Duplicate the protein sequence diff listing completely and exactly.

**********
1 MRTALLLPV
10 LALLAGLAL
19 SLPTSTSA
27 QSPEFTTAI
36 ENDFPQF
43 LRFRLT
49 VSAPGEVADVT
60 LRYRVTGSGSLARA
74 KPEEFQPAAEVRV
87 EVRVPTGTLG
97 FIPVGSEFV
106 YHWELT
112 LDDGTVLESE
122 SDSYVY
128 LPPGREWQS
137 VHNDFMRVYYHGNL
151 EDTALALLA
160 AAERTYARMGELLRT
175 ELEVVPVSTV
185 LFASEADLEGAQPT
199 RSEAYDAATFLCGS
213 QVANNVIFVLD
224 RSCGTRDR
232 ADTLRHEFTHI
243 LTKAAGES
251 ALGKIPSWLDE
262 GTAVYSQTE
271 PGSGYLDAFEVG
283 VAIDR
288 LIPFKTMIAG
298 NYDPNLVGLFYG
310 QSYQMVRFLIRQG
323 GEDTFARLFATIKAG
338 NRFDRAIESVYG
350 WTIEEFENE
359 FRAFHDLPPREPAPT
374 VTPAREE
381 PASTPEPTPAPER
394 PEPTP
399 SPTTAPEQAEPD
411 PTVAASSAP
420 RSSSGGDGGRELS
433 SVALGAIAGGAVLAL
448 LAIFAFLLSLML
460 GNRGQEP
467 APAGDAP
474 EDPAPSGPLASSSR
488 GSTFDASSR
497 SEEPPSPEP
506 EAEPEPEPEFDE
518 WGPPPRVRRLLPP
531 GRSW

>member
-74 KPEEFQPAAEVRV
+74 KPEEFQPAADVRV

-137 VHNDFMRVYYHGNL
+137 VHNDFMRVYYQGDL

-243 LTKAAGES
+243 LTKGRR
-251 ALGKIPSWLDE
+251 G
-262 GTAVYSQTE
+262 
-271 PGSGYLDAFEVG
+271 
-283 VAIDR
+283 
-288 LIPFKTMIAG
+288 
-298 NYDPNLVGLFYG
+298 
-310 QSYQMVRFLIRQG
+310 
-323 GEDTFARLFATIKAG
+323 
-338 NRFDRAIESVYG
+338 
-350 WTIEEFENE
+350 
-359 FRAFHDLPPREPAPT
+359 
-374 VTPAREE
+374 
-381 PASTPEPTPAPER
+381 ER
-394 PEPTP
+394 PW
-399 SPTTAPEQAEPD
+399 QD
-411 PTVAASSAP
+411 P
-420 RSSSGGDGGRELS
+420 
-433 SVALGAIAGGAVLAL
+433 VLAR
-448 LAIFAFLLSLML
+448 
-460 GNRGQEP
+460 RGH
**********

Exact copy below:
1 MRTALLLPV
10 LALLAGLAL
19 SLPTSTSA
27 QSPEFTTAI
36 ENDFPQF
43 LRFRLT
49 VSAPGEVADVT
60 LRYRVTGSGSLARA
74 KPEEFQPAAEVRV
87 EVRVPTGTLG
97 FIPVGSEFV
106 YHWELT
112 LDDGTVLESE
122 SDSYVY
128 LPPGREWQS
137 VHNDFMRVYYHGNL
151 EDTALALLA
160 AAERTYARMGELLRT
175 ELEVVPVSTV
185 LFASEADLEGAQPT
199 RSEAYDAATFLCGS
213 QVANNVIFVLD
224 RSCGTRDR
232 ADTLRHEFTHI
243 LTKAAGES
251 ALGKIPSWLDE
262 GTAVYSQTE
271 PGSGYLDAFEVG
283 VAIDR
288 LIPFKTMIAG
298 NYDPNLVGLFYG
310 QSYQMVRFLIRQG
323 GEDTFARLFATIKAG
338 NRFDRAIESVYG
350 WTIEEFENE
359 FRAFHDLPPREPAPT
374 VTPAREE
381 PASTPEPTPAPER
394 PEPTP
399 SPTTAPEQAEPD
411 PTVAASSAP
420 RSSSGGDGGRELS
433 SVALGAIAGGAVLAL
448 LAIFAFLLSLML
460 GNRGQEP
467 APAGDAP
474 EDPAPSGPLASSSR
488 GSTFDASSR
497 SEEPPSPEP
506 EAEPEPEPEFDE
518 WGPPPRVRRLLPP
531 GRSW

>member
-74 KPEEFQPAAEVRV
+74 KPEEFQPAADVRV

-137 VHNDFMRVYYHGNL
+137 VHNDFMRVYYQGDL

-243 LTKAAGES
+243 LTKGRR
-251 ALGKIPSWLDE
+251 G
-262 GTAVYSQTE
+262 
-271 PGSGYLDAFEVG
+271 
-283 VAIDR
+283 
-288 LIPFKTMIAG
+288 
-298 NYDPNLVGLFYG
+298 
-310 QSYQMVRFLIRQG
+310 
-323 GEDTFARLFATIKAG
+323 
-338 NRFDRAIESVYG
+338 
-350 WTIEEFENE
+350 
-359 FRAFHDLPPREPAPT
+359 
-374 VTPAREE
+374 
-381 PASTPEPTPAPER
+381 ER
-394 PEPTP
+394 PW
-399 SPTTAPEQAEPD
+399 QD
-411 PTVAASSAP
+411 P
-420 RSSSGGDGGRELS
+420 
-433 SVALGAIAGGAVLAL
+433 VLAR
-448 LAIFAFLLSLML
+448 
-460 GNRGQEP
+460 RGH